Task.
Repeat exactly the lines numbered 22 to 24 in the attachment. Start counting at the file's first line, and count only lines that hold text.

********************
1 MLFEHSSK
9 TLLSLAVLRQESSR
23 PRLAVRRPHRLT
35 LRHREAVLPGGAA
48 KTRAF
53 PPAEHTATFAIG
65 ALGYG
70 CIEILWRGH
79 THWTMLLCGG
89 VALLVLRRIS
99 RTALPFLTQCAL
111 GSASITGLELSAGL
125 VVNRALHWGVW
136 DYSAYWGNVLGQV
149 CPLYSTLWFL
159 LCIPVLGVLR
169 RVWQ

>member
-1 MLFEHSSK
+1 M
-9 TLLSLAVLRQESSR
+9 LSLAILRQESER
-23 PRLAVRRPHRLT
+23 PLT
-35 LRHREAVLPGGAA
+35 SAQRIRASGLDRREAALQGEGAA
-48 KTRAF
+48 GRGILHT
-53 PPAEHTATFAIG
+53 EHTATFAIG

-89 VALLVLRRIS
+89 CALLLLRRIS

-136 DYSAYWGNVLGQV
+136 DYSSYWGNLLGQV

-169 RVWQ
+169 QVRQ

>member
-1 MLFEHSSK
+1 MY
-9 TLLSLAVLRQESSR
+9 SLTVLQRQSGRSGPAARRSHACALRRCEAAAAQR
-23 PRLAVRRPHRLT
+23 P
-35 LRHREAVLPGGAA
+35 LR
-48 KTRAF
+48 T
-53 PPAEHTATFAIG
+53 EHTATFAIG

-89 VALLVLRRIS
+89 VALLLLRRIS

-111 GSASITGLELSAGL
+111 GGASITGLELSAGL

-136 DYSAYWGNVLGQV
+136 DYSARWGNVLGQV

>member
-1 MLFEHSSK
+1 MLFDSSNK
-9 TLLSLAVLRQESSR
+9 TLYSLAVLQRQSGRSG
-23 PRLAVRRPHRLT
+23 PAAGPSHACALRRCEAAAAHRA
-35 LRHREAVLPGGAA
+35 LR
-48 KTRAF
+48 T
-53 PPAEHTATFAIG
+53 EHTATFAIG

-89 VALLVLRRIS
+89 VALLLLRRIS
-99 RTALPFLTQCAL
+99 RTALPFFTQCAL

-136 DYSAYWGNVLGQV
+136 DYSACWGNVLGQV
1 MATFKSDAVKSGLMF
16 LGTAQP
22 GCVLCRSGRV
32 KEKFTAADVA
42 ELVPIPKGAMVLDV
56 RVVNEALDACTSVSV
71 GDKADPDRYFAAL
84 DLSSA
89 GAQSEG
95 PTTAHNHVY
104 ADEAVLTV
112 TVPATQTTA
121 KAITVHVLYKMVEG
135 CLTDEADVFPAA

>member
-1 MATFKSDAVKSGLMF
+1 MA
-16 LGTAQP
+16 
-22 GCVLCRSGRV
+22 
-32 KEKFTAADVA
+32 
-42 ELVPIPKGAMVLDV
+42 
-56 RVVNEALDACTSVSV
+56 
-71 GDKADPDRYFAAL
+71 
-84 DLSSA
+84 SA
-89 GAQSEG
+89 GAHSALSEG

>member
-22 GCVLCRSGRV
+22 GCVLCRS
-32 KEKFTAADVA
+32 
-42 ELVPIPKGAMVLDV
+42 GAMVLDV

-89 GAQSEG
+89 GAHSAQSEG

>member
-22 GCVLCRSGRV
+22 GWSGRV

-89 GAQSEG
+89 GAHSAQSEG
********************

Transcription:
+9 LSLAILRQESER
-23 PRLAVRRPHRLT
+23 PLT